Wednesday, April 8, 2015

Canis Familiaris

Imagine someone who has never seen nor heard of a dog in their lives. Now take that person and show them two dogs, a Great Dane and a Papillon, and imagine their reaction when you tell them that those two animals are the same species; Canis Familiaris. This may or may not cause you to ask, why is there such a huge variation in dog size, shape, color and texture? Yes, we have specifically bred them to look and act unique for thousands of years, but we've done the same with cows, and goats, and cats, and countless other animals. Yet most cows and cats and pigs and sheep look very similar to each other, all roughly the same shape and size, maybe a few color variations here and there, longer horns or shorter fur. But dogs are the only animal to have such an insanely large variety within one species. 
There are over 400 different dog breeds in the world, looking as different from one another as a deer does from a rhinoceros. Dogs are the most diverse-looking mammal in the world. Take the wrinkled Shar-Pei and compare it to the Dachshund, compare that to the dred-locked Puli, and that to the Dalmation.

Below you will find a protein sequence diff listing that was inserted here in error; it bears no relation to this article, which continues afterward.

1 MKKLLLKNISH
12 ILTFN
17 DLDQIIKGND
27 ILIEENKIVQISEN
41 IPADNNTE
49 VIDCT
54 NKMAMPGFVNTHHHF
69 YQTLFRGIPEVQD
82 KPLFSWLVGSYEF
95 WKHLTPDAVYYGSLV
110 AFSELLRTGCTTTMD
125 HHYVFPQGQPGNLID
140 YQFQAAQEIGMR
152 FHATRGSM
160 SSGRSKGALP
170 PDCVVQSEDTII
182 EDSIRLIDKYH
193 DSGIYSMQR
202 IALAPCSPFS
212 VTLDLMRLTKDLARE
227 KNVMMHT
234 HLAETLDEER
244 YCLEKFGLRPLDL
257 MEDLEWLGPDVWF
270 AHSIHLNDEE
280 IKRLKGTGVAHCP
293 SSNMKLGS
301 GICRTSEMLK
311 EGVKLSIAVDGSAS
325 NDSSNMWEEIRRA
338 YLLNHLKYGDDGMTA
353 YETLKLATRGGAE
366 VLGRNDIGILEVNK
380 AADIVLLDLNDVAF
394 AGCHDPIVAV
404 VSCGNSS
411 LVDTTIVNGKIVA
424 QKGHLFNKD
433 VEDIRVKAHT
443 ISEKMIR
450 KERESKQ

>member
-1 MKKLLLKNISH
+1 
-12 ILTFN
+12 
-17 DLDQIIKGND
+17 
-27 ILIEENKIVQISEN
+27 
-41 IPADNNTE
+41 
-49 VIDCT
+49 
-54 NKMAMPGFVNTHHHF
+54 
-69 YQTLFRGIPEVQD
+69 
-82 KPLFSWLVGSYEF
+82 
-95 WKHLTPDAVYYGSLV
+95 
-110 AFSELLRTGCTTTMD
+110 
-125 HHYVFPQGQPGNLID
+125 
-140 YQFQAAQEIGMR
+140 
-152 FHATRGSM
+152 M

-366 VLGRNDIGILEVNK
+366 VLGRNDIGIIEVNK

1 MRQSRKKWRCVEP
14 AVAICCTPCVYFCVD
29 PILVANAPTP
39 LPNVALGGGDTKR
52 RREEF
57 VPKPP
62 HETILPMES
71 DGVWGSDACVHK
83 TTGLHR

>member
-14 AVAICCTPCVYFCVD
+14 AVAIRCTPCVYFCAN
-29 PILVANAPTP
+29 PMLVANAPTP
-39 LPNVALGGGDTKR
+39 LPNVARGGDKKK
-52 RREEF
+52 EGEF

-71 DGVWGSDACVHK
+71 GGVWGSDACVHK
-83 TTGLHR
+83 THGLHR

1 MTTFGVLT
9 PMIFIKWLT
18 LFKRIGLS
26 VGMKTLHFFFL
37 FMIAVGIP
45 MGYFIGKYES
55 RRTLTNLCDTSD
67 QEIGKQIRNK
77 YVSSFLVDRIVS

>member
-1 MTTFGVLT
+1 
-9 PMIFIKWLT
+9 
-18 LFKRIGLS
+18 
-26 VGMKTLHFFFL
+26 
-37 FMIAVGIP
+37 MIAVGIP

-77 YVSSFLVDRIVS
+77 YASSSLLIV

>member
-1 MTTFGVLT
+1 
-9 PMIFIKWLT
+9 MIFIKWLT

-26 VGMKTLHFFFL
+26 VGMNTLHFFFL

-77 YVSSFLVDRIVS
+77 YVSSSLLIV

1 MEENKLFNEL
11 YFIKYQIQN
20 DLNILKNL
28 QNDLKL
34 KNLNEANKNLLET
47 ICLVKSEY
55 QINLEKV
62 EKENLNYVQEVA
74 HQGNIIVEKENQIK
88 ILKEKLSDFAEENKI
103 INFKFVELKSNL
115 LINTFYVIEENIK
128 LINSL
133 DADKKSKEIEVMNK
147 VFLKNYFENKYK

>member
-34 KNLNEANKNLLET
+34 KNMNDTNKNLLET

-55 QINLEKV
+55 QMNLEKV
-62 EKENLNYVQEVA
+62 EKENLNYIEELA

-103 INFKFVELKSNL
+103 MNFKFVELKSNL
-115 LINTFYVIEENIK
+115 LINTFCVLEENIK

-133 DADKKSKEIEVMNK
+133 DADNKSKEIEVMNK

The reason for this malleability in dogs is in their genes. Dogs to our knowledge are unique in that they have a small splice of genes in their DNA that is extremely malleable and drastically change their physical appearance and temperament. If one of these genes is mutated, the dog can go from Toy Poodle to Standard Poodle. Compared to human genes, where about two hundred genes are involved in our height, this is a very small portion of a dogs DNA that makes a very large change. So change one more gene, and the dog goes from Poodle to Lab, one more and it goes from Lab to Dalmatian. 
There was an experiment that took place in Russia that slowly domesticated wild foxes over many generations to see how domestication and selective breeding had an effect on physical and behavioral traits. This experiment started over fifty years ago and as far as I know is still continuing today. The researchers captured Silver Foxes and bred only the ones that were the friendliest towards people. Over forty generations the fox's began to morph both physically and physiologically. Later they did the same but with fox's who were and aggressive and fearful to see what happened. 
The tamed foxes enjoyed human company and whined to get attention. They showed more exploratory behavior and less fear in new situations. But along with these behavioral changes were drastic physical ones.The tamed foxes came with floppy ears, curly tails and fur variation. Somehow the physiological changes were connected to physical changes. 
Wild Silver Fox.
 Domesticated Silver Foxes after only forty generations.

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